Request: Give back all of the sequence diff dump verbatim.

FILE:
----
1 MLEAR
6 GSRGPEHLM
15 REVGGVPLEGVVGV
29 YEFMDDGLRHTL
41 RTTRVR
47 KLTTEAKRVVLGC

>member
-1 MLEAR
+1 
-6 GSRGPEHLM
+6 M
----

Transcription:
1 MLEAR
6 GSRGPEHLM
15 REVGGVPLEGVVGV
29 YEFMDDGLRHTL
41 RTTRVR
47 KLTTEAKRVVLGC

>member
-1 MLEAR
+1 
-6 GSRGPEHLM
+6 M